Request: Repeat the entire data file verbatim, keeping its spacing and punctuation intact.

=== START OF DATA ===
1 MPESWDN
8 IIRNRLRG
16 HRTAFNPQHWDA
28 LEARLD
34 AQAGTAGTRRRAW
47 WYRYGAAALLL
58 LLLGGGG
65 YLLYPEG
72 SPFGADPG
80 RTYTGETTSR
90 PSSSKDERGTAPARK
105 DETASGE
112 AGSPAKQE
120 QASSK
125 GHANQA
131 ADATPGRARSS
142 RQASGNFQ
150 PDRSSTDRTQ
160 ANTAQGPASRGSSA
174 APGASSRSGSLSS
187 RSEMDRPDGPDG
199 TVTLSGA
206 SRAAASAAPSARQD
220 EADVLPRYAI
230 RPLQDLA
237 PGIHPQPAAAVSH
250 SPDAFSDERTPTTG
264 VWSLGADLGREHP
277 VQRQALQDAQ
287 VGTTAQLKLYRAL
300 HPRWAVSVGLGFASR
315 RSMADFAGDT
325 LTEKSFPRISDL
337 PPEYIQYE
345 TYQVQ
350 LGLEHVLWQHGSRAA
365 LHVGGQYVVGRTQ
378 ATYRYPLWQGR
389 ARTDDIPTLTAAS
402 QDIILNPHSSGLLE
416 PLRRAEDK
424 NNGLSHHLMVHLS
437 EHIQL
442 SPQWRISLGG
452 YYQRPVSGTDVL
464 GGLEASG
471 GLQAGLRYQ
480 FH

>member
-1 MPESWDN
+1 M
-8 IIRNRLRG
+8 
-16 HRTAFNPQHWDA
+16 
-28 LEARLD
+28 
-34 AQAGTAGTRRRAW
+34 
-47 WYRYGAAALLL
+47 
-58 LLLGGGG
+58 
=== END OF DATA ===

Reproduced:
1 MPESWDN
8 IIRNRLRG
16 HRTAFNPQHWDA
28 LEARLD
34 AQAGTAGTRRRAW
47 WYRYGAAALLL
58 LLLGGGG
65 YLLYPEG
72 SPFGADPG
80 RTYTGETTSR
90 PSSSKDERGTAPARK
105 DETASGE
112 AGSPAKQE
120 QASSK
125 GHANQA
131 ADATPGRARSS
142 RQASGNFQ
150 PDRSSTDRTQ
160 ANTAQGPASRGSSA
174 APGASSRSGSLSS
187 RSEMDRPDGPDG
199 TVTLSGA
206 SRAAASAAPSARQD
220 EADVLPRYAI
230 RPLQDLA
237 PGIHPQPAAAVSH
250 SPDAFSDERTPTTG
264 VWSLGADLGREHP
277 VQRQALQDAQ
287 VGTTAQLKLYRAL
300 HPRWAVSVGLGFASR
315 RSMADFAGDT
325 LTEKSFPRISDL
337 PPEYIQYE
345 TYQVQ
350 LGLEHVLWQHGSRAA
365 LHVGGQYVVGRTQ
378 ATYRYPLWQGR
389 ARTDDIPTLTAAS
402 QDIILNPHSSGLLE
416 PLRRAEDK
424 NNGLSHHLMVHLS
437 EHIQL
442 SPQWRISLGG
452 YYQRPVSGTDVL
464 GGLEASG
471 GLQAGLRYQ
480 FH

>member
-1 MPESWDN
+1 M
-8 IIRNRLRG
+8 
-16 HRTAFNPQHWDA
+16 
-28 LEARLD
+28 
-34 AQAGTAGTRRRAW
+34 
-47 WYRYGAAALLL
+47 
-58 LLLGGGG
+58 